New Upcycled Shadehouse

We upcycled some reusable PVC pipes and leftover plastic shadecloth to make a shadehouse   (a tropical greenhouse for hot climates) nursery for young trees and vegetable seeds.




Inside we got our worm farm going again. we made a compost pile (that black lump in the front there). And EM (inside the big black bucket),

EM (Effective Microorganism)

We made some EM (Effective Microorganism). EM is an organic concentrate of naturally occuring soil bacteria which help in the decomposition of organic matter into soil. There are different recipes. We fill a 50 litre container with water, add 40kg of fruit, a bottle of molasses and a couple capfuls of EM concentrate (we buy this at the store, but you can make your own EM from pineapple peels). 



The fruit and molasses feed the bacteria from the EM concentrate and the water provides a solution in which they can reproduce. Thus from a few capfuls you will get an entire barrel full of effective micoorganisms which will enhance your soil life. The result is a Nitrogen-rich compost tea style fertilizer that is replete with naturally occurring soil bacteria. Fertility, plant and soil nutrition deficiency, as well as soil life are enhanced by this method.

Dilute with water when foliar spraying or watering. Add to your compost to speed up it’s decomposition time. Dilute in a foliar spray. Ideal to spray before fruit trees flower to give them that extra power to fruit.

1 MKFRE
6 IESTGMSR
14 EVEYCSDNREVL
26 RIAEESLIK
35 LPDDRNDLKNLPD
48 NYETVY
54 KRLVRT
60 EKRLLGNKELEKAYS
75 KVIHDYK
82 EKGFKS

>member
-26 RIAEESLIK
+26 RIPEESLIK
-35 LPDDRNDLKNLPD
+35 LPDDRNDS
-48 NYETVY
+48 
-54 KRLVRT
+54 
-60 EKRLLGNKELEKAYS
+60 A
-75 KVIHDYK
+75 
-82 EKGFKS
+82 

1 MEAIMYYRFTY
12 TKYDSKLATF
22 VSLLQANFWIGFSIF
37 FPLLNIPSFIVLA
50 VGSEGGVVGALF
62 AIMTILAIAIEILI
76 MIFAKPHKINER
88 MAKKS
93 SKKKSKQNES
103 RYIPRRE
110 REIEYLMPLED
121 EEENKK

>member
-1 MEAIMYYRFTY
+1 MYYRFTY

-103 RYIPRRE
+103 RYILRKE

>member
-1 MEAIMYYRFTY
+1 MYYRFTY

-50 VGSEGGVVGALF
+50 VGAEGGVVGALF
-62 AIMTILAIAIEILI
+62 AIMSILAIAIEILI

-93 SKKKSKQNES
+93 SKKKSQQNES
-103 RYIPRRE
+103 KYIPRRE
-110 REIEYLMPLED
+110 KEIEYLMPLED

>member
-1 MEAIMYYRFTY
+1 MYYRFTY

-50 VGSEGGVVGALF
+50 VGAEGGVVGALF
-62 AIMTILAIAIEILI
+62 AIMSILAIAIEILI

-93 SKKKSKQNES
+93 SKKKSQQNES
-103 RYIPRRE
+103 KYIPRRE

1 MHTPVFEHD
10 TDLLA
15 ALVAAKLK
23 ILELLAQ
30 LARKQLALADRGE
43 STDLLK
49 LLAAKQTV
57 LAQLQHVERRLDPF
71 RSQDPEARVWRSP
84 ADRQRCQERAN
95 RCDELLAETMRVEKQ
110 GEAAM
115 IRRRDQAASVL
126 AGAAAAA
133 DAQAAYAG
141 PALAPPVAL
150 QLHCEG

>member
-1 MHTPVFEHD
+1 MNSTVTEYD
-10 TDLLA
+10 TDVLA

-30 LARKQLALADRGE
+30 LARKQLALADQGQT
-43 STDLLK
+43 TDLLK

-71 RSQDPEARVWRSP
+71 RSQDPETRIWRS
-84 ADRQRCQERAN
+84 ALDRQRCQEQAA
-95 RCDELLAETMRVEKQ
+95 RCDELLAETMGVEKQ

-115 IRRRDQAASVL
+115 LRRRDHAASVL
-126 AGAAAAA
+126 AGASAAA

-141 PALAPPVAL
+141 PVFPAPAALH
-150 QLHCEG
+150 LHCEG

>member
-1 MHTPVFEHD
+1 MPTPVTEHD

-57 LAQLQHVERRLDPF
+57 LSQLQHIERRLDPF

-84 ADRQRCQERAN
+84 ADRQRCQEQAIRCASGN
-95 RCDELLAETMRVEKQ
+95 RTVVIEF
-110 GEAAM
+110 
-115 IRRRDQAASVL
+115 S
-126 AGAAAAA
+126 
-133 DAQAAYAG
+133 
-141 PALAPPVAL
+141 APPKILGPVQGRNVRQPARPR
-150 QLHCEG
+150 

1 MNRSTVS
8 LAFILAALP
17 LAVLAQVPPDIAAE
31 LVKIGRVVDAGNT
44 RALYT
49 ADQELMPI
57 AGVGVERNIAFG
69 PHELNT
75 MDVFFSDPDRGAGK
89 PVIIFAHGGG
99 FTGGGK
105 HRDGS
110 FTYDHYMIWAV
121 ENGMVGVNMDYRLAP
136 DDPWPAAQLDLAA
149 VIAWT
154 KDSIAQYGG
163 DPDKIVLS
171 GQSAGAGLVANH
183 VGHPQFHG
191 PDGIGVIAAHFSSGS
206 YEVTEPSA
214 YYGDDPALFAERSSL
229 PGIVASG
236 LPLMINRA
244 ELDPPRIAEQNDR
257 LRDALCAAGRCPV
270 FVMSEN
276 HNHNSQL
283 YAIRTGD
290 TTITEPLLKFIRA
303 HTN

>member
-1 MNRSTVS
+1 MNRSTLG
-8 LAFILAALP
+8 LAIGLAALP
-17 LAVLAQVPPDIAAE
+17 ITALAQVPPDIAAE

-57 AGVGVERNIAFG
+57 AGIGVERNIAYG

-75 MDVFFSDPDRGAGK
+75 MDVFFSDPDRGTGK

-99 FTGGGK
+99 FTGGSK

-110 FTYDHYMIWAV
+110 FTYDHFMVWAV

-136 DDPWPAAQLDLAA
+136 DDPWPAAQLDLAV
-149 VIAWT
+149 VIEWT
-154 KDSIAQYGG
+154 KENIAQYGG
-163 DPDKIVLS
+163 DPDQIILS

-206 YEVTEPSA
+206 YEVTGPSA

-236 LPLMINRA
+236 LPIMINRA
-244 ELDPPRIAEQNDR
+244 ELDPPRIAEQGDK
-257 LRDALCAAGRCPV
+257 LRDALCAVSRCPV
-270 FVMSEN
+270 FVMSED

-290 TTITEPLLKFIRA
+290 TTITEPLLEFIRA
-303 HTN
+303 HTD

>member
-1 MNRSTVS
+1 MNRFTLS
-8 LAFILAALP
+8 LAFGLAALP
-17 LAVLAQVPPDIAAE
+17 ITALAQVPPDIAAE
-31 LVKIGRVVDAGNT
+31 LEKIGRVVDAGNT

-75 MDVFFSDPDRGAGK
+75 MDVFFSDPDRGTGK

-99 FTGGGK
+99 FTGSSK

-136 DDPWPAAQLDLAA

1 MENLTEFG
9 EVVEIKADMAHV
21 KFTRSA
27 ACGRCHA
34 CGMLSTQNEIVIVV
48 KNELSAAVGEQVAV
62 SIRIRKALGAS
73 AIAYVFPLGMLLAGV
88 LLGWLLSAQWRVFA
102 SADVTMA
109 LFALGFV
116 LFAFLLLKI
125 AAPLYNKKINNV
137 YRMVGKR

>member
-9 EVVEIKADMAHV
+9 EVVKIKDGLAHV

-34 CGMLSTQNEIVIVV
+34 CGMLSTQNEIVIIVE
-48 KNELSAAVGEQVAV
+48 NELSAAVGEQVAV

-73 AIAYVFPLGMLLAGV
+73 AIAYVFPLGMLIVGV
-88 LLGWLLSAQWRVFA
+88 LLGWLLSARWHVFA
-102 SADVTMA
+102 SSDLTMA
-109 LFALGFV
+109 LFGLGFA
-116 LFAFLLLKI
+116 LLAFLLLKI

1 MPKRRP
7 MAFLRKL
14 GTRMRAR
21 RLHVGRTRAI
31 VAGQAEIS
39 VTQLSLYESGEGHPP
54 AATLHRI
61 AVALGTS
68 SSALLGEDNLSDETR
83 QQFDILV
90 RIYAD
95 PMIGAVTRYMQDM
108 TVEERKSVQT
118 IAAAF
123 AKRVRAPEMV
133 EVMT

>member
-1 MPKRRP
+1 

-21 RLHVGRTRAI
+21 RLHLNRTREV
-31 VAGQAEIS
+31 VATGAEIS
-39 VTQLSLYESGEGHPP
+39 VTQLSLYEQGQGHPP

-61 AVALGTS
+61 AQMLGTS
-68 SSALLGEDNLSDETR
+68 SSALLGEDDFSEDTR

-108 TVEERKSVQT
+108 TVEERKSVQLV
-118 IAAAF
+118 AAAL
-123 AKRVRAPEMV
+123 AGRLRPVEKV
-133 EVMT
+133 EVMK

Vertical Upcycled Planters

We pimped our shadehouse with some vertical planters using upcycled plastic water bottles. This is a great planting technique if you are working with limited space in a sub/urban environment.





Incredibly simple to make. It should only take about 10 minutes. Cut off the bottom of a plastic bottle. Take the top part. Cut a little hole in the lid for drainage to avoid plant root rot. Turn it around. Poke a couple holes on each side to run a string through. Repeat the process and link these upside-down bottle tops together with string. Add your soil and plant your seeds and you’re done!

What is beautiful in this set-up is that no water is wasted. Excess water drips down into the next level. At the bottom we put a bucket of wheatgrass to catch the last drops. This wheatgrass grew exceptionally well.


We made some bamboo planters and planted wheatgrass in our shadehouse.


Wheatgrass is wheat that you eat when it is very young. You can juice it, or in our case, chew on it and spit out the pulp for exceptional health benefits. It’s a wonderfully bovine way to be healthy. Wake up, chew on some grass, get some energy.. 

It sprouts after a few days, and is ready for eating after 5 days of growth. Don’t wait too long or else it can get bitter and a bit tough to chew.



One Comment Add yours

  1. Jack Anderson says:

    Whoa guys! Looks awesome and very good information. Thanks for keeping us posted!

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